Dependence on Old code or Technologies

Before SBOMs, many commercial products were Closed Boxes where customers had little insight into how and when they were put together. By sharing a SBOM, it will be clear the years that the majority of the project was built in, the types of source code languages being used, and technology choices that can be second guessed.


If no new components have been added in years, you may have to manage customer expectations about perceived lack of development. If the technology stack is based on a programming language or architecture that is out of the mainstream or has become passe, you also may find yourself with a customer management problem. It is important to get an understanding of what objections customers may have when they read your SBOM for the first time based on age, architecture or design choices. These choices are often set in stone though, and management may need to provide staff with clear and concise responses to prevent customer concern.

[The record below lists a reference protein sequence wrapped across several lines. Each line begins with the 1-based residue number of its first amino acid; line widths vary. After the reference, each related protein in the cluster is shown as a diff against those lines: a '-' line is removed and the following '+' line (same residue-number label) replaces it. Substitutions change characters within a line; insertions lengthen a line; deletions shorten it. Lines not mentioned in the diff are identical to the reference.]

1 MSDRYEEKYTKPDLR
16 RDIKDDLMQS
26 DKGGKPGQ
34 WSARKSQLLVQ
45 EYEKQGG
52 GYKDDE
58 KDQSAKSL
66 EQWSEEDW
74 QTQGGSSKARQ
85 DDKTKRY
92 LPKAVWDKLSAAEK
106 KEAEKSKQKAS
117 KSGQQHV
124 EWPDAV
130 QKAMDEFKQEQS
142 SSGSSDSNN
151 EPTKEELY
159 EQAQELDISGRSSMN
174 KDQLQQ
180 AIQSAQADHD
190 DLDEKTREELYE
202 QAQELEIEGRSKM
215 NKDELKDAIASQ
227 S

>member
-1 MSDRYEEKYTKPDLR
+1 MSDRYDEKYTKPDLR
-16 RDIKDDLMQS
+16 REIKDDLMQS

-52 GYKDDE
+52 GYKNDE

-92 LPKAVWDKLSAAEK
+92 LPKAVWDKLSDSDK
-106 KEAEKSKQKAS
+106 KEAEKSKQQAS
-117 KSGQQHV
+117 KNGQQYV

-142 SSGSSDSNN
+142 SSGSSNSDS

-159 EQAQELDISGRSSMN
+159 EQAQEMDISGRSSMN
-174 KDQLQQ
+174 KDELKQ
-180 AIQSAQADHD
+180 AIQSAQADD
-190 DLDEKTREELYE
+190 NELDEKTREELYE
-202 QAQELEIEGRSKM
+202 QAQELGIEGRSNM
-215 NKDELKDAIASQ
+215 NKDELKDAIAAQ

Sharing what you Know

The process to getting to a Sharable SBOM requires attention to detail, coordination of multiple teams, and an understanding of how technological decisions can be impacted by legal, commercial and political concerns. It’s important to be aware of how SBOM creation and dissemination is occurring in your organization and to make sure that the business needs of the organization are reflected in the SBOM process. By being aware of these issues, you can prevent legal and commercial issues, as well as preventing ethical breaches when teams find themselves stuck between two contrary requirements. A little early planning goes a long way to showing that you are aware and in control of your technology and will continue to be a good partner going forward.